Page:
Once again, I learned something the hard way. At least this time I learned that growing a lesson can be a beautiful experience.
For those who don’t want to read the entire story and choose the summary: Nothing good grows from a compost pile.
Regular readers may recall the May article about the mystery squash growing in the compost pile. I shouldn’t be surprised that the greenery grew to such large proportions. As far as nutrients go, you can’t get better soil than rotting refuse. There may be four, five or many more plants crammed into that overgrown corner.
My best guess was that the mystery vine was Delicata squash, which I tossed on the pile and barely covered with soil.
My research turned up some verbiage from Cornell University, which states that Delicata seeds will produce plants true to the mother plant. That information turned out to be about as close to rubbish as the place where the plants grew.
The fruit has been mysterious and disappointing, but the plants are lovely. The vines clambered in and around the cheap metal fence, providing a little privacy from the passersby in my alley. The leaves are rich green, as large as a bread plate and heart-shaped. I watched as sturdy, black carpenter bees arrived in early morning to soak their legs in sticky pollen. The vines overran the fence and twice I had to drag them out of the middle of the alley, to protect my squash from being squashed by vehicle traffic.
I dreamed of buckets of Delicata.
I’m not certain, but I suspect Chuck Quackenbush must be hiding somewhere in the vines.
The plant produced, of this I am certain. Several little pumpkin-like specimens arrived. Other hanging ornaments slightly resemble acorn squash, with smoother skin. Then there are the warty dogs – objects with un-popped bubbles on yellow skin. I took a yellow dog to my classroom and the kids have admired it on our nature table.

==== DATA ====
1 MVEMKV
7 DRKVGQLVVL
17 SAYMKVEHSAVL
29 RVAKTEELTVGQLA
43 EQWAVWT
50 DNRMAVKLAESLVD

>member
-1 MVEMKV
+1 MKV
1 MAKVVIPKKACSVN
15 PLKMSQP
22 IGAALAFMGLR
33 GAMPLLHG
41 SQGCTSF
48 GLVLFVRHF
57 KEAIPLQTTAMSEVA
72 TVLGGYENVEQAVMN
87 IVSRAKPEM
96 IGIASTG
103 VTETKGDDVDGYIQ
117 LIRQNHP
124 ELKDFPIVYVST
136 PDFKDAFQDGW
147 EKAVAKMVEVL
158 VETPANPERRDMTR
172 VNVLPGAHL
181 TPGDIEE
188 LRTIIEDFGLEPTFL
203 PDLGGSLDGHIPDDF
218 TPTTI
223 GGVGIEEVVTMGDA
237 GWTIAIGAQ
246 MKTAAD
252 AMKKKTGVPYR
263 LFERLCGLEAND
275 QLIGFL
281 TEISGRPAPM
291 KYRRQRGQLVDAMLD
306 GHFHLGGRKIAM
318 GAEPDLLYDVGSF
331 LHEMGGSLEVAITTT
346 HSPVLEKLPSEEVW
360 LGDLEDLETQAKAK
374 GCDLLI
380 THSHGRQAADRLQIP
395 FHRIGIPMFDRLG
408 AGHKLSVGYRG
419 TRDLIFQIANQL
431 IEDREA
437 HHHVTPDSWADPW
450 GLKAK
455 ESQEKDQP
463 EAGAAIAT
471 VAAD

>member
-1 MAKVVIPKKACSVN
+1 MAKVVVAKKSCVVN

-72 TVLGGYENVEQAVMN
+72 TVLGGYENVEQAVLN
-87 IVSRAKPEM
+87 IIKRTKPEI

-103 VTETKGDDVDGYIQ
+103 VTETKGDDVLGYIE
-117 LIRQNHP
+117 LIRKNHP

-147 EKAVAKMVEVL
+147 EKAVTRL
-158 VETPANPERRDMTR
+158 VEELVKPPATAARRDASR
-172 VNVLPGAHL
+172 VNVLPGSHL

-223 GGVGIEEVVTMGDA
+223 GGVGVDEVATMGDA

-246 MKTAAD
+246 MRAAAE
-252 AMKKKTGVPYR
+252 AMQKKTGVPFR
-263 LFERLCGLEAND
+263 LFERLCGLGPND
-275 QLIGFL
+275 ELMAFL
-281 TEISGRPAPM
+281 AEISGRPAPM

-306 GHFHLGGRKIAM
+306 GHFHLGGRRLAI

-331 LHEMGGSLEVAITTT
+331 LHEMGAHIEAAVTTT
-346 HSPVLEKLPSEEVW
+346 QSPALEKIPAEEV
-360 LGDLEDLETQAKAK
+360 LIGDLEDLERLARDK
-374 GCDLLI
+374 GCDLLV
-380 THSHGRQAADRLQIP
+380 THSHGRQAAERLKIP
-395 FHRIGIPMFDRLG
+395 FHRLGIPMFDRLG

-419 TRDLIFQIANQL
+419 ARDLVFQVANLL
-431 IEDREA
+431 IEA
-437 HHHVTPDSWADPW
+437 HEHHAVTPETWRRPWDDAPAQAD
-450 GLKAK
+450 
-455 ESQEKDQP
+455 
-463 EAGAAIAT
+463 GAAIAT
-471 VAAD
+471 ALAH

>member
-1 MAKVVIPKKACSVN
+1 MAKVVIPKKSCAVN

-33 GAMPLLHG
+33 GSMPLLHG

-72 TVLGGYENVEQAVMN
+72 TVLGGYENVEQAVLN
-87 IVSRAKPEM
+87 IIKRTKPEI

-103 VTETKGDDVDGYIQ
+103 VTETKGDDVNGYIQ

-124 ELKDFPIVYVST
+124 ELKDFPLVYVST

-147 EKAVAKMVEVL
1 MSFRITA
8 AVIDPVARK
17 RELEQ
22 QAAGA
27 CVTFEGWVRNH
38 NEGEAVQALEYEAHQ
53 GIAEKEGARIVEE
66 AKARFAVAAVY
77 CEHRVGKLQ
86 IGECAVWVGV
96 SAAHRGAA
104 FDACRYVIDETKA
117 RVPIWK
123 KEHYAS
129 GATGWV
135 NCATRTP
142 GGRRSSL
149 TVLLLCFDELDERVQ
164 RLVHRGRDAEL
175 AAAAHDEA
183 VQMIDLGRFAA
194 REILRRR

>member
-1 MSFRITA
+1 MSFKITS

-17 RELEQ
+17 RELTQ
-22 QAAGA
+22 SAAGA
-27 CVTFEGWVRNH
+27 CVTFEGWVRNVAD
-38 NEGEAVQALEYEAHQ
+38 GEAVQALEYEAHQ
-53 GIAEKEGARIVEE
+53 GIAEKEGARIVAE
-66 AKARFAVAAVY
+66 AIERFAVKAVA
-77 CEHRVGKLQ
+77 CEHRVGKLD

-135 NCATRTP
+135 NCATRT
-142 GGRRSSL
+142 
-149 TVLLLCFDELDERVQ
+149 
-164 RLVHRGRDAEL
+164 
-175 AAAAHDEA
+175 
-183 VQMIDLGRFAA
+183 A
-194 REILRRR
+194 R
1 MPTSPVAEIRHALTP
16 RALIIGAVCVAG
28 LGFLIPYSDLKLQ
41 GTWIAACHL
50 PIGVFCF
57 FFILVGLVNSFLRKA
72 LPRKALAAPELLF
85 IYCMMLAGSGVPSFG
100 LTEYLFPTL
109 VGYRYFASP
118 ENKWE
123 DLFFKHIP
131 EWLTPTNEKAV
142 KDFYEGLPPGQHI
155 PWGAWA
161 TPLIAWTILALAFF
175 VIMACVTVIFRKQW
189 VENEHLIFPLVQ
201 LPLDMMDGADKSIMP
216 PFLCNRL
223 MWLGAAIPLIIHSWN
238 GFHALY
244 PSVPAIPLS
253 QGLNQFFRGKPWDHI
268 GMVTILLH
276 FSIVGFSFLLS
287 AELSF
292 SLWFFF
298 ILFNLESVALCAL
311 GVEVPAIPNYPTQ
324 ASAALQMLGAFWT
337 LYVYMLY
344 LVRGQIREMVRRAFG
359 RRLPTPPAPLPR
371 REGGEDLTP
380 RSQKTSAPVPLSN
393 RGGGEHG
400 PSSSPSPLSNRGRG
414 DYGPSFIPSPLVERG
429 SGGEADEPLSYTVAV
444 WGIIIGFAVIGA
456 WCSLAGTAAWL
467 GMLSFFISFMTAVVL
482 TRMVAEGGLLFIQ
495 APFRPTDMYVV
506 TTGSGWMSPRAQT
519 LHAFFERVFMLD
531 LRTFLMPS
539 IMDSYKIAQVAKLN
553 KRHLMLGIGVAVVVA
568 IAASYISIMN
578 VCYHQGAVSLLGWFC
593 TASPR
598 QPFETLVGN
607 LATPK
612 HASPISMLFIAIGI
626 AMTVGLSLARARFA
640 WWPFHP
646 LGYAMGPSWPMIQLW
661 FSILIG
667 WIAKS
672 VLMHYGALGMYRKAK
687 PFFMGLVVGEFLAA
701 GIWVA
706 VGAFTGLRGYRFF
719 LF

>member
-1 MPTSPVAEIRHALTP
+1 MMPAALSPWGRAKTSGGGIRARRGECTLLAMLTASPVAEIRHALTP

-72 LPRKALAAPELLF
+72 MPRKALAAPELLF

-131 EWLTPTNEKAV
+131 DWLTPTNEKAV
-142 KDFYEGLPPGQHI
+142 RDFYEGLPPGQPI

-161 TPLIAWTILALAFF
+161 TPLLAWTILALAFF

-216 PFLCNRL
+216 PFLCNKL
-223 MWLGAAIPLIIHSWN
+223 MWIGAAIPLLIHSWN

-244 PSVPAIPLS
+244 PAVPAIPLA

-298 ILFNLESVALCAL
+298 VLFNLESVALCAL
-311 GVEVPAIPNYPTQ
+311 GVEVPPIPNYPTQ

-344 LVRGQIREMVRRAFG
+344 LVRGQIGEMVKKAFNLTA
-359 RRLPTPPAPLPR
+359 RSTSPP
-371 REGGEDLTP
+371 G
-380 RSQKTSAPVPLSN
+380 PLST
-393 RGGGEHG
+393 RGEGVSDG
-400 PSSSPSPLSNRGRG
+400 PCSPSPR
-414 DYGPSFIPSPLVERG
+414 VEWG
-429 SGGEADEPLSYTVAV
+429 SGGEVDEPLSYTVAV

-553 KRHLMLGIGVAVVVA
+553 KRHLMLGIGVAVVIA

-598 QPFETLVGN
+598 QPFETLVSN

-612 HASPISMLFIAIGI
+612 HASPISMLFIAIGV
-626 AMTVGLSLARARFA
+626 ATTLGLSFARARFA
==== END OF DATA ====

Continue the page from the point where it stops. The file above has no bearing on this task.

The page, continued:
I did try to cook one squash that looked like my longed-for Delicata. The “delicate” attribute was lost somewhere between seed and fruit.
Why would I eat disappointing mystery fruit when I can harvest zucchini from a nearby plant at the rate of approximately one each day?
A farewell gift
Once upon a time, my friend Richard and I wandered around the Thursday night farmers market. Richard bought some cacti. He chose promising three-inch plants from the really cool cactus guy with the French accent, AKA Claude Geffray.
Walking around the farmers market with a prickly purchase isn’t the wisest move. If we had been less impulsive, we might have waited until we had eaten our basket of strawberries.
I could write a novella about the virtues of Richard, who has helped me through additional prickly predicaments, including installing a water heater, being my movie sidekick on lonely Saturday nights and listening to me moan about life in general until well past midnight …
You can just take my word for it, he’s one of those truly great friends.
When he told me he was leaving town, I did not try to dissuade him. When a person has learned to listen for the next best step, and a life adventure presents itself, a wise man or woman takes that next best step.
His trust in this decision is inspiring.
This week we said some formal goodbyes. The tiny cacti were a gift to my garden. After many years, they’re too big to take on a boat to Alaska.
Richard deposited two oversized metal buckets near my rusted wheelbarrow. The plants, just like our friendship, have grown. One plant is a silvery white, tall like an Italian Cypress but covered with hairy spikes. We called it “Cousin It.”
The other, also grown to a rather large size, is similar to a prickly pear cactus, but with fewer prickles. I’m glad to have the gifts, but I will miss the gift-giver.
My prediction is that I will still need Richard’s good advice. When I call him in Alaska at midnight, his time zone will be one hour later.
I don’t know where I collected this quote, but it is by Shakespeare. I remember reading it in about fourth grade, savoring the words and rewriting them in red ink with my father’s manual typewriter.
Maybe I was saving those words for today:
“There is a tide in the affairs of men,
Which taken at the flood, leads on to fortune.
Omitted, all the voyage of their life
Is bound in shallows and in miseries.
On such a full sea are we now afloat,
And we must take the current when it serves,
or lose our ventures.”